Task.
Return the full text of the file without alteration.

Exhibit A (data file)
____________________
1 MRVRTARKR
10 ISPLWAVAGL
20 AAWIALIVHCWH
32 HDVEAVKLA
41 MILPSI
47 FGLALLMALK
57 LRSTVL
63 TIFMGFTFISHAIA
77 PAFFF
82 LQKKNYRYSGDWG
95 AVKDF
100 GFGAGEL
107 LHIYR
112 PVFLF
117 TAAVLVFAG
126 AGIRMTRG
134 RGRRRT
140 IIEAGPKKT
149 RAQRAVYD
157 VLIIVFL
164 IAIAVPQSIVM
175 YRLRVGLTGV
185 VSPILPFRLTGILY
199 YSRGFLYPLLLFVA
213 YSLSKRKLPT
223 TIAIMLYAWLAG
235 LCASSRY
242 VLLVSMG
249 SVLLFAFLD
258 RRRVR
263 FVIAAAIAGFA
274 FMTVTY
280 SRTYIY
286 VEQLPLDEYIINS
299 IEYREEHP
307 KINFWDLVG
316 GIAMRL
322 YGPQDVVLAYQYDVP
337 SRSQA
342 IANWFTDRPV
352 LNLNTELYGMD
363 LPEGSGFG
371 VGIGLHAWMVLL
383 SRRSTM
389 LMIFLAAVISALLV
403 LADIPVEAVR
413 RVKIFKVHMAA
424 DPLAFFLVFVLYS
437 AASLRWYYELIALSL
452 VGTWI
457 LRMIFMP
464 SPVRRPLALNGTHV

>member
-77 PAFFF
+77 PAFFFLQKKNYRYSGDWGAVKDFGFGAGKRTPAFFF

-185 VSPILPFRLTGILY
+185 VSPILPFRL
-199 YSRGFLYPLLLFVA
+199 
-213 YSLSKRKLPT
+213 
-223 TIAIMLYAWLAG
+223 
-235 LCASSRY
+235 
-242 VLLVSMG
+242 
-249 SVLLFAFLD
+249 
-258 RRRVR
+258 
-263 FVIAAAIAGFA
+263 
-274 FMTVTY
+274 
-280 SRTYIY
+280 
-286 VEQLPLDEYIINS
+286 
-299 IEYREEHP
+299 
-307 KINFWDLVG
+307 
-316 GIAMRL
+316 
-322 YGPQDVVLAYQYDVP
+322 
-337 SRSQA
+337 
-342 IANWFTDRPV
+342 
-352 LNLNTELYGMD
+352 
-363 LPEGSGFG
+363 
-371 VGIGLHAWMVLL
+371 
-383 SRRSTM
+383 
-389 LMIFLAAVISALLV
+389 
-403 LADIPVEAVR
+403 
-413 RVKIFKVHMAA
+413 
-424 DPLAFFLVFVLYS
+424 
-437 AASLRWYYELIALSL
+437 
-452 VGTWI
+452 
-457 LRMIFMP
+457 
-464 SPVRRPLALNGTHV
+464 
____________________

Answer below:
1 MRVRTARKR
10 ISPLWAVAGL
20 AAWIALIVHCWH
32 HDVEAVKLA
41 MILPSI
47 FGLALLMALK
57 LRSTVL
63 TIFMGFTFISHAIA
77 PAFFF
82 LQKKNYRYSGDWG
95 AVKDF
100 GFGAGEL
107 LHIYR
112 PVFLF
117 TAAVLVFAG
126 AGIRMTRG
134 RGRRRT
140 IIEAGPKKT
149 RAQRAVYD
157 VLIIVFL
164 IAIAVPQSIVM
175 YRLRVGLTGV
185 VSPILPFRLTGILY
199 YSRGFLYPLLLFVA
213 YSLSKRKLPT
223 TIAIMLYAWLAG
235 LCASSRY
242 VLLVSMG
249 SVLLFAFLD
258 RRRVR
263 FVIAAAIAGFA
274 FMTVTY
280 SRTYIY
286 VEQLPLDEYIINS
299 IEYREEHP
307 KINFWDLVG
316 GIAMRL
322 YGPQDVVLAYQYDVP
337 SRSQA
342 IANWFTDRPV
352 LNLNTELYGMD
363 LPEGSGFG
371 VGIGLHAWMVLL
383 SRRSTM
389 LMIFLAAVISALLV
403 LADIPVEAVR
413 RVKIFKVHMAA
424 DPLAFFLVFVLYS
437 AASLRWYYELIALSL
452 VGTWI
457 LRMIFMP
464 SPVRRPLALNGTHV

>member
-77 PAFFF
+77 PAFFFLQKKNYRYSGDWGAVKDFGFGAGKRTPAFFF

-185 VSPILPFRLTGILY
+185 VSPILPFRL
-199 YSRGFLYPLLLFVA
+199 
-213 YSLSKRKLPT
+213 
-223 TIAIMLYAWLAG
+223 
-235 LCASSRY
+235 
-242 VLLVSMG
+242 
-249 SVLLFAFLD
+249 
-258 RRRVR
+258 
-263 FVIAAAIAGFA
+263 
-274 FMTVTY
+274 
-280 SRTYIY
+280 
-286 VEQLPLDEYIINS
+286 
-299 IEYREEHP
+299 
-307 KINFWDLVG
+307 
-316 GIAMRL
+316 
-322 YGPQDVVLAYQYDVP
+322 
-337 SRSQA
+337 
-342 IANWFTDRPV
+342 
-352 LNLNTELYGMD
+352 
-363 LPEGSGFG
+363 
-371 VGIGLHAWMVLL
+371 
-383 SRRSTM
+383 
-389 LMIFLAAVISALLV
+389 
-403 LADIPVEAVR
+403 
-413 RVKIFKVHMAA
+413 
-424 DPLAFFLVFVLYS
+424 
-437 AASLRWYYELIALSL
+437 
-452 VGTWI
+452 
-457 LRMIFMP
+457 
-464 SPVRRPLALNGTHV
+464 